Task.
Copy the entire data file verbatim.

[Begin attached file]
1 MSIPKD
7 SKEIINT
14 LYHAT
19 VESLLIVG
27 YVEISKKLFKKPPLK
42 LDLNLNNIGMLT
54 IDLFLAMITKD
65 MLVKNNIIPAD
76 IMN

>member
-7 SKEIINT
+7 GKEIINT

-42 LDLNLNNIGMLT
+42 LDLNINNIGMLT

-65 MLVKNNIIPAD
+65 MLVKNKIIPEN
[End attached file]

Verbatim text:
1 MSIPKD
7 SKEIINT
14 LYHAT
19 VESLLIVG
27 YVEISKKLFKKPPLK
42 LDLNLNNIGMLT
54 IDLFLAMITKD
65 MLVKNNIIPAD
76 IMN

>member
-7 SKEIINT
+7 GKEIINT

-42 LDLNLNNIGMLT
+42 LDLNINNIGMLT

-65 MLVKNNIIPAD
+65 MLVKNKIIPEN